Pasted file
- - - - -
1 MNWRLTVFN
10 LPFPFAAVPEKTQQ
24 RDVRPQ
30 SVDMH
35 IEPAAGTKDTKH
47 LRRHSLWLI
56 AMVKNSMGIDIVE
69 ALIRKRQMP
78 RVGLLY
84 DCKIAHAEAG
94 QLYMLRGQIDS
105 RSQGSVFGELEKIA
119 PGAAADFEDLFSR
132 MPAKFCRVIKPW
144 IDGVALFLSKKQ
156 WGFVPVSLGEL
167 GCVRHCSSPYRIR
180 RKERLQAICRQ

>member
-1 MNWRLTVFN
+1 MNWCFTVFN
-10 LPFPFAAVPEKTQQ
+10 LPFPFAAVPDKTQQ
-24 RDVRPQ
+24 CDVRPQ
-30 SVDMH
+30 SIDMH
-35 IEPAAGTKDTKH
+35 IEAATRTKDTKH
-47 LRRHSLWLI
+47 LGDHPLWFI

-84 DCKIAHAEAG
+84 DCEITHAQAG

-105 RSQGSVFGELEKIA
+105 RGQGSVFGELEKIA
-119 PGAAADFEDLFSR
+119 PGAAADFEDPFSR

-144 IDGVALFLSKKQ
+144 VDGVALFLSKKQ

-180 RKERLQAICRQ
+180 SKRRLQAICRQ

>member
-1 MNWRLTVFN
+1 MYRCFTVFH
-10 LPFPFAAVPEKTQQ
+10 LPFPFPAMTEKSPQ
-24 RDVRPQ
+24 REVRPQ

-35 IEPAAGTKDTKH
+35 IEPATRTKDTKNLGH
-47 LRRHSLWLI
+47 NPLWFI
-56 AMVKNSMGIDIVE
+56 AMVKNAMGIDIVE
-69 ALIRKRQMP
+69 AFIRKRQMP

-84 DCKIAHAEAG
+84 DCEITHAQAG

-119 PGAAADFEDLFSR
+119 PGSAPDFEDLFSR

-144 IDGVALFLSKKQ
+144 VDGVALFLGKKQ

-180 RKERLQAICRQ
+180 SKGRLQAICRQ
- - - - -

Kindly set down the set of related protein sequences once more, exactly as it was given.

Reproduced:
1 MNWRLTVFN
10 LPFPFAAVPEKTQQ
24 RDVRPQ
30 SVDMH
35 IEPAAGTKDTKH
47 LRRHSLWLI
56 AMVKNSMGIDIVE
69 ALIRKRQMP
78 RVGLLY
84 DCKIAHAEAG
94 QLYMLRGQIDS
105 RSQGSVFGELEKIA
119 PGAAADFEDLFSR
132 MPAKFCRVIKPW
144 IDGVALFLSKKQ
156 WGFVPVSLGEL
167 GCVRHCSSPYRIR
180 RKERLQAICRQ

>member
-1 MNWRLTVFN
+1 MNWCFTVFN
-10 LPFPFAAVPEKTQQ
+10 LPFPFAAVPDKTQQ
-24 RDVRPQ
+24 CDVRPQ
-30 SVDMH
+30 SIDMH
-35 IEPAAGTKDTKH
+35 IEAATRTKDTKH
-47 LRRHSLWLI
+47 LGDHPLWFI

-84 DCKIAHAEAG
+84 DCEITHAQAG

-105 RSQGSVFGELEKIA
+105 RGQGSVFGELEKIA
-119 PGAAADFEDLFSR
+119 PGAAADFEDPFSR

-144 IDGVALFLSKKQ
+144 VDGVALFLSKKQ

-180 RKERLQAICRQ
+180 SKRRLQAICRQ

>member
-1 MNWRLTVFN
+1 MYRCFTVFH
-10 LPFPFAAVPEKTQQ
+10 LPFPFPAMTEKSPQ
-24 RDVRPQ
+24 REVRPQ

-35 IEPAAGTKDTKH
+35 IEPATRTKDTKNLGH
-47 LRRHSLWLI
+47 NPLWFI
-56 AMVKNSMGIDIVE
+56 AMVKNAMGIDIVE
-69 ALIRKRQMP
+69 AFIRKRQMP

-84 DCKIAHAEAG
+84 DCEITHAQAG

-119 PGAAADFEDLFSR
+119 PGSAPDFEDLFSR

-144 IDGVALFLSKKQ
+144 VDGVALFLGKKQ

-180 RKERLQAICRQ
+180 SKGRLQAICRQ